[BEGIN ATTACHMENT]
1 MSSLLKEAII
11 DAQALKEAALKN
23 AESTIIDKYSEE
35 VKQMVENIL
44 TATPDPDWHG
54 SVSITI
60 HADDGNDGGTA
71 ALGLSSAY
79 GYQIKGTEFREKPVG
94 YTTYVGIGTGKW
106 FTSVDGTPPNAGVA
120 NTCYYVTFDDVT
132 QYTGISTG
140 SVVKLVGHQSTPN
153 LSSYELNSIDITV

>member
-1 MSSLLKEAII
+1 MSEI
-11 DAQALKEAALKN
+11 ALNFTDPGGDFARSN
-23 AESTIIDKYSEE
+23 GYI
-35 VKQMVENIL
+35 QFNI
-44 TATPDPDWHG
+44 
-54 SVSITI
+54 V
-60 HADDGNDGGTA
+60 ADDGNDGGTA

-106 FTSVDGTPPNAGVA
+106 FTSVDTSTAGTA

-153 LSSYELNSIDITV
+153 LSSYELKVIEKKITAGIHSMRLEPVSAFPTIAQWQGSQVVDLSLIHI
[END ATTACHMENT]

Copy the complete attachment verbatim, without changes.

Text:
1 MSSLLKEAII
11 DAQALKEAALKN
23 AESTIIDKYSEE
35 VKQMVENIL
44 TATPDPDWHG
54 SVSITI
60 HADDGNDGGTA
71 ALGLSSAY
79 GYQIKGTEFREKPVG
94 YTTYVGIGTGKW
106 FTSVDGTPPNAGVA
120 NTCYYVTFDDVT
132 QYTGISTG
140 SVVKLVGHQSTPN
153 LSSYELNSIDITV

>member
-1 MSSLLKEAII
+1 MSEI
-11 DAQALKEAALKN
+11 ALNFTDPGGDFARSN
-23 AESTIIDKYSEE
+23 GYI
-35 VKQMVENIL
+35 QFNI
-44 TATPDPDWHG
+44 
-54 SVSITI
+54 V
-60 HADDGNDGGTA
+60 ADDGNDGGTA

-106 FTSVDGTPPNAGVA
+106 FTSVDTSTAGTA

-153 LSSYELNSIDITV
+153 LSSYELKVIEKKITAGIHSMRLEPVSAFPTIAQWQGSQVVDLSLIHI